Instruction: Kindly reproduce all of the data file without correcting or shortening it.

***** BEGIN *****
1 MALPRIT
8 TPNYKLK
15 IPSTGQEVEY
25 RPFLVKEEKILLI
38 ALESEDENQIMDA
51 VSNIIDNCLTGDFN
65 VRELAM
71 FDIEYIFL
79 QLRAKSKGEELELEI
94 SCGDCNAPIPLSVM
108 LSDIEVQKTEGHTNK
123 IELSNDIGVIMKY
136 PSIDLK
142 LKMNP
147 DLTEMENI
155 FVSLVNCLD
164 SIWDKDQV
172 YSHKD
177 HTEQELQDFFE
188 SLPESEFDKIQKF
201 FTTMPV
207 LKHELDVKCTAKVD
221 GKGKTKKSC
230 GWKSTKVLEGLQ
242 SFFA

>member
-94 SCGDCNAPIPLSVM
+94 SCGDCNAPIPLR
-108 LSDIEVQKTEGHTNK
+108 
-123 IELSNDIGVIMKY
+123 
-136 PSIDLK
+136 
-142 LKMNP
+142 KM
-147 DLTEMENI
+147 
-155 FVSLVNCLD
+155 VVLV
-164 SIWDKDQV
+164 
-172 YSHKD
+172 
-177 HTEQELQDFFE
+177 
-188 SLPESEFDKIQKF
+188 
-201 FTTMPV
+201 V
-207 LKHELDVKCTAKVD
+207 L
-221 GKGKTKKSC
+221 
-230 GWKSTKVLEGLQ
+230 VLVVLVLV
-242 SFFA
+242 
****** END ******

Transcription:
1 MALPRIT
8 TPNYKLK
15 IPSTGQEVEY
25 RPFLVKEEKILLI
38 ALESEDENQIMDA
51 VSNIIDNCLTGDFN
65 VRELAM
71 FDIEYIFL
79 QLRAKSKGEELELEI
94 SCGDCNAPIPLSVM
108 LSDIEVQKTEGHTNK
123 IELSNDIGVIMKY
136 PSIDLK
142 LKMNP
147 DLTEMENI
155 FVSLVNCLD
164 SIWDKDQV
172 YSHKD
177 HTEQELQDFFE
188 SLPESEFDKIQKF
201 FTTMPV
207 LKHELDVKCTAKVD
221 GKGKTKKSC
230 GWKSTKVLEGLQ
242 SFFA

>member
-94 SCGDCNAPIPLSVM
+94 SCGDCNAPIPLR
-108 LSDIEVQKTEGHTNK
+108 
-123 IELSNDIGVIMKY
+123 
-136 PSIDLK
+136 
-142 LKMNP
+142 KM
-147 DLTEMENI
+147 
-155 FVSLVNCLD
+155 VVLV
-164 SIWDKDQV
+164 
-172 YSHKD
+172 
-177 HTEQELQDFFE
+177 
-188 SLPESEFDKIQKF
+188 
-201 FTTMPV
+201 V
-207 LKHELDVKCTAKVD
+207 L
-221 GKGKTKKSC
+221 
-230 GWKSTKVLEGLQ
+230 VLVVLVLV
-242 SFFA
+242 